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Changes of taxonomic and trophic structure of fish assemblages along an environmental gradient in the Upper Beni watershed (Bolivia)

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The distribution and the diet of 28 fish species were evaluated, during the dry season, in 12 streams of the Upper Beni watershed (Amazon basin, Bolivia). The 12 streams were of similar size (stream width and water depth) but situated on a gradient of altitude in the Andean and sub‐Andean areas. The environmental conditions in the stream changed in relation to the altitude. As altitude decreased, slope and water velocity also decreased, while temperature, conductivity, pH and the proportion of pools increased. Although the diets of the species were mainly based on two aquatic autochthonous food resources, invertebrates and sediment, species were classified into five trophic guilds: detritivores, algivores, piscivores, invertivores‐omnivores and aquatic specialist invertivores. In all streams invertivores dominated or co‐dominated with detritivores. The trophic structure of the assemblages, however, changed in relation to the environmental gradient. The fish species richness increased and the trophic composition became more diverse at lower altitudes, when slope decreased and temperature increased. At the same time, the relative number of invertivore species decreased, whereas the relative number of detritivore, algivore and piscivore species increased. Decreasing altitude appeared to play a role similar to increasing stream size along the longitudinal gradient. This could be explained by geomorphological and temperature variations that may generate environmental conditions favourable to an increase of productivity.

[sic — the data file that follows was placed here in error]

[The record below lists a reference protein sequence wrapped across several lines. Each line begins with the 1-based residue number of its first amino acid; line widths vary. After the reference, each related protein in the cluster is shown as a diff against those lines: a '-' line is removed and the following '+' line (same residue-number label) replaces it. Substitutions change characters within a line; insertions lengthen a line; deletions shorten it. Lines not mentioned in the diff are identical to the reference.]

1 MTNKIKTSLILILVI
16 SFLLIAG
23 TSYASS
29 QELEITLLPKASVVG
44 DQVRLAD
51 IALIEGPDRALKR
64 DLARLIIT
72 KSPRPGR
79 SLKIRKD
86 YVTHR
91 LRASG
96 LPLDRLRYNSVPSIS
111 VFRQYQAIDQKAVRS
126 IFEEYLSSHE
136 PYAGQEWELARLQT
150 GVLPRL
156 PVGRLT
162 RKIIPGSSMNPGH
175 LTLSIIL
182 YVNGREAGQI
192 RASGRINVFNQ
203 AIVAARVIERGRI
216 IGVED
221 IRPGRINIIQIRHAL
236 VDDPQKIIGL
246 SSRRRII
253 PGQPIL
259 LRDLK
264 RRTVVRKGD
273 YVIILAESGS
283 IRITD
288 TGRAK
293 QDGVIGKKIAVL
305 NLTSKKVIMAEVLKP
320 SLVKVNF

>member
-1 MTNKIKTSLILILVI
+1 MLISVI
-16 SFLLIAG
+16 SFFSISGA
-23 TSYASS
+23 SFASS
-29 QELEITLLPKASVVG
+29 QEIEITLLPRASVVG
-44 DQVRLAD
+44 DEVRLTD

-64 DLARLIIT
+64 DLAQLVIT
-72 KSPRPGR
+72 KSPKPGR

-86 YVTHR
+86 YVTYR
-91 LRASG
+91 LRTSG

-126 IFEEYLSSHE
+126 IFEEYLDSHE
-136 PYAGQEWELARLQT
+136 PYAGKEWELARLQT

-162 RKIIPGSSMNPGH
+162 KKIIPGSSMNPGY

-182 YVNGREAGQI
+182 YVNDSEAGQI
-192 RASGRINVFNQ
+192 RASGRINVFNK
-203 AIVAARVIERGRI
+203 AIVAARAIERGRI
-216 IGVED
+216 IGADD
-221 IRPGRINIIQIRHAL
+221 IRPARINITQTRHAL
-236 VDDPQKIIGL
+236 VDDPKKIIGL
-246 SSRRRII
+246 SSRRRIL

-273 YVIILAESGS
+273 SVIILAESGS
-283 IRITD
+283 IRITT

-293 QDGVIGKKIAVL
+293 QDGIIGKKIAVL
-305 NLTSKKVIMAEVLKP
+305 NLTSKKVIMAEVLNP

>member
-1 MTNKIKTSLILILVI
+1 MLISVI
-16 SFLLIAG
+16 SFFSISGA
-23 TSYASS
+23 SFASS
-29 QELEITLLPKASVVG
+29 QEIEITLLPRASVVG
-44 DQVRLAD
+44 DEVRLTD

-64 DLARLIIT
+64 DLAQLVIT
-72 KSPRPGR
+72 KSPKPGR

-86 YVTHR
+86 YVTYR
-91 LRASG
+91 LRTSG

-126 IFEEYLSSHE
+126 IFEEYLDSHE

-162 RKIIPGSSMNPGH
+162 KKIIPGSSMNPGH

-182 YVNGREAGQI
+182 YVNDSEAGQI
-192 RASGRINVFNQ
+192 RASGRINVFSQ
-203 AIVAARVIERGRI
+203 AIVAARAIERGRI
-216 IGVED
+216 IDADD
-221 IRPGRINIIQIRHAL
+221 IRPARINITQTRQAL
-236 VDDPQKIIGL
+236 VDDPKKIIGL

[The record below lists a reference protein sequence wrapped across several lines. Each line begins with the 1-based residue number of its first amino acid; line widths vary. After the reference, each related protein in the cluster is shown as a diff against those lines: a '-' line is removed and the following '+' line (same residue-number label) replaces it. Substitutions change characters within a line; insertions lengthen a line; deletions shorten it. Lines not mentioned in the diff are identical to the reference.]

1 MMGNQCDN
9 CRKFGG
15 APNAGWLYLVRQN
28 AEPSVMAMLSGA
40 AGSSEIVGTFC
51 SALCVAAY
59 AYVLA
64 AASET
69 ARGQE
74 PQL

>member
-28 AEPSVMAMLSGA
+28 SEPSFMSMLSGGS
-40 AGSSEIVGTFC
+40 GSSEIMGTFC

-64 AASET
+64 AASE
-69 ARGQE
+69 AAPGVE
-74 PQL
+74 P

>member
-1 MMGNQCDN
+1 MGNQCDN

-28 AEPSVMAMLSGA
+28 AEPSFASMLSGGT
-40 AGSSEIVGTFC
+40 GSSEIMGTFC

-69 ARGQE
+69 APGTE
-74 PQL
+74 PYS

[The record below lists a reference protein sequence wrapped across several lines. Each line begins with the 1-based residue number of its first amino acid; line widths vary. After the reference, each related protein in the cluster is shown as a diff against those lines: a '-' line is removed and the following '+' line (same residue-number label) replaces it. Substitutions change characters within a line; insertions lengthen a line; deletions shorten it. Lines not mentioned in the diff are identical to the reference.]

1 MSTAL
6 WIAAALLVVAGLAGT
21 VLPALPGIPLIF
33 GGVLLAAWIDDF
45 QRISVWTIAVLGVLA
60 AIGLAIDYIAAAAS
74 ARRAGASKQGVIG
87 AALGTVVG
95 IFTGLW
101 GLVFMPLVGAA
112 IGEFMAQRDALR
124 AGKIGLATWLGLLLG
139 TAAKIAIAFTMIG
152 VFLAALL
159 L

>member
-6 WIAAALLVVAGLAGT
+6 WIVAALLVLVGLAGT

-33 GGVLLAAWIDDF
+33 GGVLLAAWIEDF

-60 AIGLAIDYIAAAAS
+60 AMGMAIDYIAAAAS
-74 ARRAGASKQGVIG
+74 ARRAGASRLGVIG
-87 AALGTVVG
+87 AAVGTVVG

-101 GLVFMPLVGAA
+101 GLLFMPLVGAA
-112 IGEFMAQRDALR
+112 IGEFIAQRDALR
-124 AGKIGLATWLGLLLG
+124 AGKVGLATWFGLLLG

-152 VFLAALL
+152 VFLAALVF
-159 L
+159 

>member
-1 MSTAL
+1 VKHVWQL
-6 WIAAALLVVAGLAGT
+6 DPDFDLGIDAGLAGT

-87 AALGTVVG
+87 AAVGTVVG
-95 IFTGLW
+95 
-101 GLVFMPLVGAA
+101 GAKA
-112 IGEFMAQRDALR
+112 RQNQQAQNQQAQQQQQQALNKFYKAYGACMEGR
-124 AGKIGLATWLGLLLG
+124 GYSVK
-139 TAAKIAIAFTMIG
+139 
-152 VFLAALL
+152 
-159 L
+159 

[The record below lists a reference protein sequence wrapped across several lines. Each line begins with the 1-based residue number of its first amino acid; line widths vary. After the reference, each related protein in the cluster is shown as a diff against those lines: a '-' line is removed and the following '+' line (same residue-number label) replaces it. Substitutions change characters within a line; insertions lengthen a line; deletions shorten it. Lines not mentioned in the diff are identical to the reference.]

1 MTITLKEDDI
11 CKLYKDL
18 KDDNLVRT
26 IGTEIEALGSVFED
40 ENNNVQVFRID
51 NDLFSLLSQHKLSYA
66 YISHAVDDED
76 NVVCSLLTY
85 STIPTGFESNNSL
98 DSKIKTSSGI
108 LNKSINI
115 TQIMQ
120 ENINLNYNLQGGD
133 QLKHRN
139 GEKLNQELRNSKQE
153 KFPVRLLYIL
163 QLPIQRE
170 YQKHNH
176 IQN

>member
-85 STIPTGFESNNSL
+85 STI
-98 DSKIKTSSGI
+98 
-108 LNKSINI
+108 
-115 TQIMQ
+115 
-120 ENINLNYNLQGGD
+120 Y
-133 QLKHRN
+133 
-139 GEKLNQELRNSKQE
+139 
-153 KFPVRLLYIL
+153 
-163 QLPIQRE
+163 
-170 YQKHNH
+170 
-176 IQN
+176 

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Keywords: Amazonian Andes; altitude; fish diet; guilds; slope; temperature

Document Type: Regular Paper

Affiliations: 1: Institut de Recherche pour le Développement (IRD), Universidad Mayor de San Simón, Unidad de Limnología y Recursos Acuáticos, CP 2352 Cochabamba, Bolivia 2: Instituto de Ecología, Universidad Mayor de San Andres, CP 10077, La Paz, Bolivia and

Publication date: 2006-01-01

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